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New to Homeschooling

I am interested in homeschooling,
but I don’t know where to start!

 

Where can I find out more information on the ins and outs of homeschooling?

  1. Home School Legal Defense Association (HSLDA) has been around since the early 1980’s, supporting and defending our right to homeschool. They have put together a wonderful guide to homeschooling that is a great place to start!

  2. The National Home Education Research Institute has been around since 1990, providing research-based information, statistics, facts, and scholarly articles on homeschooling since that time! Lots of information on this website, to include COVID–19 homeschooling information. You will be encouraged that you are on the right track!

  3. Talk to others who have homeschooled. They typically understand what it’s like in this area and can relay their journey to you. You can gain lots of tips and advice doing this!

 
What does the Missouri law say?
  1. Here is the Missouri Homeschool law (From Families for Home Education)
  2. In a nutshell
    1. Compulsory attendance age 7 (as of July 1) – 17years old.
    2. For ages 7 (as of July 1) to 16, you need to do the following… 
      1. You need to keep track of work samples of your child.
      2.  You need to keep a record of periodic assessments.
      3.  You need to have documentation showing a thousand hours of instruction during the school term that you set. (This is not as hard as it sounds)
    3. You need to keep records for transcripts only after age 16.
    4. You do not need to send any records to the state or local school district.
    5. There are no assessment requirements or teacher qualification requirements necessary to homeschool
  1. Click here and scroll down for a break-down of all that wording from HSLDA.
 
How can I get 1000 hours of school?
· 1000 hours breaks down to a little less than 167 days of school x 6 hours a day.
· You need 600 hours of core subjects – reading, writing, language arts, math, science, history, etc.
· You can do more than 600 hours of core subjects, but it must at least 600. The other 400 hours are non-core
   subjects – music, art, PE, drama, life skills, etc.
· You need to do the majority of your core hours (400) in your ‘home’ location of your homeschool, whether that is your     RV, a friend’s house, or your home.
· Some families call Bible core; others log it in non-core. It can be history, language (building memory skills, for               example), life skills or all of the above. 
· Awana, Bible Quizzing, Field Trips, Vacation Bible School, Sunday School, piano or other music lessons, sports practices, etc., can all be counted as school hours.
 
Can I pay someone else to homeschool my kids?
  1. No. It is against the law to pay someone else to homeschool your children.
  2. You can pay for supplemental classes (such as Learning Centers or co-ops) and/or tutoring, but you cannot pay another person to homeschool your children.

How do I withdraw my students from public school?

You need to submit a withdrawal letter to the superintendent of your school district. It doesn’t hurt to send it return receipt requested. Also, out of courtesy, you can let your child’s school know.

You can request records by using this form.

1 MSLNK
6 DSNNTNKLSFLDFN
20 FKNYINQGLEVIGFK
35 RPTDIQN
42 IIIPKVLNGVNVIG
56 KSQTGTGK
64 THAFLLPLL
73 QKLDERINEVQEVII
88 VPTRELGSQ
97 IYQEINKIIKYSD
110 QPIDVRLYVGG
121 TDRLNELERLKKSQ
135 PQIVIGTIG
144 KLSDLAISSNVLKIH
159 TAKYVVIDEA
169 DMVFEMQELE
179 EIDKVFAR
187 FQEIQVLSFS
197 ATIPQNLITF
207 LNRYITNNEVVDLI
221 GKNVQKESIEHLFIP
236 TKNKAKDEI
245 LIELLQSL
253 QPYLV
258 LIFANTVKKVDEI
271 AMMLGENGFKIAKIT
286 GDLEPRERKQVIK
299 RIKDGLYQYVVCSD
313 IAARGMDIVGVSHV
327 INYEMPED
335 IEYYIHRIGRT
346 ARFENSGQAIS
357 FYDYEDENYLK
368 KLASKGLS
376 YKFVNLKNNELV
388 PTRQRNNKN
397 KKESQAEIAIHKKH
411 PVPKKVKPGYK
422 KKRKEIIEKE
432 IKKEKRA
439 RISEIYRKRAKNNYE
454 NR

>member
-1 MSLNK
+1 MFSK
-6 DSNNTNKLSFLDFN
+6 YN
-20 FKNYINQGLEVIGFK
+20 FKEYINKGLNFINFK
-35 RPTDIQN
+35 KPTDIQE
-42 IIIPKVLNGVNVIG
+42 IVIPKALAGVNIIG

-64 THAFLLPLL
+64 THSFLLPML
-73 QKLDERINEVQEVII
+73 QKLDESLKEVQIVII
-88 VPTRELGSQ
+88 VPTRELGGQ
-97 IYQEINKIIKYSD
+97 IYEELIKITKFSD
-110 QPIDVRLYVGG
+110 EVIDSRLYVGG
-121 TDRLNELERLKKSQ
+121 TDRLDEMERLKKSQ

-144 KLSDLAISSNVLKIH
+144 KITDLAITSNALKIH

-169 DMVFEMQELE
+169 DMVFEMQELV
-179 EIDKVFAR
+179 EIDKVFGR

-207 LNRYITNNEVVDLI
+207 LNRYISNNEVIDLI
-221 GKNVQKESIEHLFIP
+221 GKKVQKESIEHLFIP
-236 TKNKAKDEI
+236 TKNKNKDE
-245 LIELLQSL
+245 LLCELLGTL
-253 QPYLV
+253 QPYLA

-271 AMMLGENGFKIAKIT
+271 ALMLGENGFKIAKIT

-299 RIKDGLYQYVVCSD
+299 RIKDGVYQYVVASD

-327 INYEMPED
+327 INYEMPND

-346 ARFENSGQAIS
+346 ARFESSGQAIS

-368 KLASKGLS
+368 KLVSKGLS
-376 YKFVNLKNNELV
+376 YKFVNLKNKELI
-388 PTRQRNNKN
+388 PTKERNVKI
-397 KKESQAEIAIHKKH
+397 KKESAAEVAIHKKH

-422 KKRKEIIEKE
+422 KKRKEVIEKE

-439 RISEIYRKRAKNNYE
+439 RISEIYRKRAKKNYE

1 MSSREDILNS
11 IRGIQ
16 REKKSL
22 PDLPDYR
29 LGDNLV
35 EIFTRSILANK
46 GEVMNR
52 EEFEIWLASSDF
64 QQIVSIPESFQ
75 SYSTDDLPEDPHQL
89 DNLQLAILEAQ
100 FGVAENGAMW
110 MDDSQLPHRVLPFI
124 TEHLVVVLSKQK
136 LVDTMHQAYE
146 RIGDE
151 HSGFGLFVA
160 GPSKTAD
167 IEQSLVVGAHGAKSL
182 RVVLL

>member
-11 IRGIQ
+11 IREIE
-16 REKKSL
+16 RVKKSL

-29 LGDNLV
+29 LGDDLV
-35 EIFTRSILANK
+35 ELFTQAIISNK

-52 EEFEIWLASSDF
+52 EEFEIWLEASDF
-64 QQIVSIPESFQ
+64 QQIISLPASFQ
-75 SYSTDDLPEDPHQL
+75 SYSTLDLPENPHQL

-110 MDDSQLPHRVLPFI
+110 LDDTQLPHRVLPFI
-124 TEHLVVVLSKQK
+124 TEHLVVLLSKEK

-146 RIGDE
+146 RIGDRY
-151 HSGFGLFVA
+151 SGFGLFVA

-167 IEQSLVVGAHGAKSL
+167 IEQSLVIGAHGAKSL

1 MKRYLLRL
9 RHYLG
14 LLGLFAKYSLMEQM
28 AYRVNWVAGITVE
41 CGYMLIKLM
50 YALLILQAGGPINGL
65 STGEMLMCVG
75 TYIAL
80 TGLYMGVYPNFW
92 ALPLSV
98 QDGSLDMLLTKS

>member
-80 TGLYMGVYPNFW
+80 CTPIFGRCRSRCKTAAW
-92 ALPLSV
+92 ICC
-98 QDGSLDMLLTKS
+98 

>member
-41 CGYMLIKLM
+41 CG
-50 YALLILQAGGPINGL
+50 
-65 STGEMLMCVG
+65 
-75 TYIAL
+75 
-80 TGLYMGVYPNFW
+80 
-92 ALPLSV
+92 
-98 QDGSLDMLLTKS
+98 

Where Do I start?

  1. Meet other homeschoolers. Get involved in a local support group (like SCCHE) and plug into some of their activities, classes, etc.
  2. HSLDA has some great advice on getting started.
  3. Homeschool.com also has some great tips and advice on getting started – it will just take a bit more time to read! Lots of links for other resources can be found on this site.
  4. Check out Rainbow Resource – a huge homeschool curriculum discount company - for write-ups and descriptions of an enormous amount of homeschool curriculum choices! Plus, their homeschool forum has lots of video workshops, reviews, articles, and more to help you out! Rainbow Resource has also been around a long time – since 1989!!!
  5. Join HSLDA – You get even more access to helpful homeschool tools as a member, and you get lots of discounts on products, such as four cent copies at Office Depot! Plus, you are supporting the folks that help protect our right to homeschooling and you have access to legal advice without charge if your homeschooling is ever challenged. Plus, if you are a member of SCCHE, you get a $15 discount on your HSLDA membership
  6. Answers in Genesis has some great advice on getting started with homeschooling: Five Tips For Beginning Homeschooling
  7. The Family Vision Library has a wonderful Consignment Store where you can see lots of curriculum and get a better idea of what is out there.  Plus, they have all sorts of Christian books (and some curriculum) that you can check out as well.  Their address is: 2020 Parkway Dr., St. Peters, MO 63376

 

What else do I need to know?

  1. Relax and enjoy the ride. Enjoy time spent with your children and family.
  2. Expect hard days. It’s not a piece of cake, but worth the effort!
  3. Don’t purchase curriculum right away! Take some time to assess what you need Seek advice on what to use. If it doesn’t work, you are not stuck with it. You can switch to something else. That’s a fairly normal homeschool experience!
  4. Don’t think you have to be like a traditional school. Do fun things with your kids – like baking cookies, taking walks, and reading aloud. That can all count as school!
  5. Seek advice from friends or veterans in your homeschool group. They’ve probably been there and done that!
  6. Welcome to the exciting and adventurous world of homeschooling!